If you prefer, you can add more sugar than the yeast can handle, which will give you a sweet wine. However, if you wait to add the extra sugar till after fermentation is done you have a better chance of getting it just right. If you accidentally add too much sugar, you can dilute the wine with water, add more yeast, and ferment out the excess. Or you can distill it. But don't freeze-concentrate it or it will get sweeter yet.” Dolly Freed’s book is not in print anymore, but the text is available online. She does a very thorough job of explaining how to make wine and hard liquor, and even includes plans for a still and recipes. Next, yeast. You can use baker's yeast (for breads), but the alcohol percentage will not be as high. They sell special brewer's yeast at Friar Tuck's also. Our wine appears to be around 16-18% alcohol. Not that it matters about that! I only drink a small glass or two anyway, and I don't drink wine to get drunk. Some people prefer to use wild yeasts. I have not experimented with this, but I plan to. If you want to experiment with using wild yeasts, do not boil your fruit, as the wild yeasts take up residence on the skins of fruits (notably in grapes). After you stir your strained fruit water, sugar, and yeast, put in/on your airlock, and wait. It's okay for wine to be in a lighted room, but keep your wine out of direct sunlight. It may finish fermenting in as soon as a few days or a week in warm weather, or it can take all winter long if your house is not very warm. Generally, though, it takes a few weeks to a month of fermenting during the summer. You'll know when the primary fermentation is finished when it stops releasing so much CO2. If you have a fermentation airlock proper, it will stop clicking away, and will actually suck back in. If you are using a balloon, it will stop being full of air and will wilt down. If you are using cheesecloth, you will just have to guess. When it is perking away, you can easily see CO2 bubbling up through the surface. When it stops, the initial fermentation is done. You can leave the wine in the fermentation device to age if you desire, but my fermenting vessels are in high demand in the summertime, so we bottle it up as fast as we can. We were fortunate to have a friend who dumpstered a ton of liquor bottles with screw-on caps from taverns. They make great second fermentation and serving bottles. You can pour from your jug, or use a siphon hose. You will only want to put the cap loosely on at this point. If you put it on tight, your bottle may explode. Some wine tastes good immediately after the first fermentation—like strawberry and apple cider wine. Some wines take a long time to taste good. Generally, the longer you age your wine, the better it tastes. Flower wines usually take a long time to age. A month of aging greatly increases the tastiness of any wine, and if you have the patience to wait a year or two, it will be even more fabulous. If we have wine in abundance, it ages. If not, it does not! You can make wine from fruit, juice, flowers, herbs, vegetables, weeds, just about anything. I enjoy experimenting. I have had wine on the brain lately (could be that we have none to drink...). I made two 5-gallon carboys of strawberry, and one of rhubarb and strawberry, I made a gallon of mint wine, a gallon of lemon balm wine, and one a mixture of the two. I am eager to get to the farmers market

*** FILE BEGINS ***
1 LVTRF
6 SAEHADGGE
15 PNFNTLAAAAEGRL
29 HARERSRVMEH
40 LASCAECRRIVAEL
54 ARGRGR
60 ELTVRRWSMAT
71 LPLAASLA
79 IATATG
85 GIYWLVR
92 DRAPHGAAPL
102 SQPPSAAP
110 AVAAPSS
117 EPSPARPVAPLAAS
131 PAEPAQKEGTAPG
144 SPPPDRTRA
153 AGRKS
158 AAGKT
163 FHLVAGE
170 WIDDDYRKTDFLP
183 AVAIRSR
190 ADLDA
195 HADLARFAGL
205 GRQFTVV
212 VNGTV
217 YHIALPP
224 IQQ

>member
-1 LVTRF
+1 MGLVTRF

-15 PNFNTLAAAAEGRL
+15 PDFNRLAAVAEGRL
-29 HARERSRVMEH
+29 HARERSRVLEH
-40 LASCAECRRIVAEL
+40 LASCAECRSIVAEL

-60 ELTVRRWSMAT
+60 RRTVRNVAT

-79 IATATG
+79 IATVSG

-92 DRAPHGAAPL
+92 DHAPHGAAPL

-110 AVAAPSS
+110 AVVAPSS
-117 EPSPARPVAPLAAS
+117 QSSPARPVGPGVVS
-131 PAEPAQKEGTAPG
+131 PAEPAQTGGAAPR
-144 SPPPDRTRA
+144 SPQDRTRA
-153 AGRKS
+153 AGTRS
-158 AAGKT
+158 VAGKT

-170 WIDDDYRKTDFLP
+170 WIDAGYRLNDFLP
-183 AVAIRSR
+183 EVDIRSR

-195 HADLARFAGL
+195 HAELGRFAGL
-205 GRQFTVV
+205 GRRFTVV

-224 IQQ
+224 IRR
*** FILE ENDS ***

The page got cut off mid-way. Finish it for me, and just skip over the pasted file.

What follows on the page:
tomorrow & get some more strawberries! Our raspberry patch is looking like a bumper crop this spring, and nothing tastes better than raspberry wine in December. If you close your eyes, a drink will feel like summer (but without the mosquitoes). We have made wine from: strawberries, raspberries, blackberries, tomatoes, watermelons, pumpkins, juices (100% juice! blueberry, black cherry, cherry, grape, kiwi-strawberry), lemon balm, apple cider, honey (mead), peach, dandelions, violets, redbud flowers, dates, and probably more that we have forgotten about. New things that I am interested this year in experimenting with include: garlic, coffee, roses, bananas, pea pods, burdock, elderberries, pears, plums, and mulberries. There are some crazy recipes online for everything and anything you could think of. Making your own wine can be a healthy experience, from gathering necessary ingredients, hanging out with your wine watching yeast multiply, sipping on greattasting wine that is inexpensive to make, and sharing “the necessities of life”, as Dolly Freed calls it, with your friends. If you have issues with alcoholism, you may want to think long and hard about starting such a hobby. Having free and delicious wine constantly around is too tempting for many to avoid becoming an alcoholic. It’s certainly a good thing to think about. A glass of wine a day, or with meals, is good medicine. It’s a great way to use the abundance of fresh in-season fruit, fermenting it so that it only gets better with age. Creating abundance, sharing wine with friends reinforces community bonds. And it’s great to watch yeast come alive & thrive.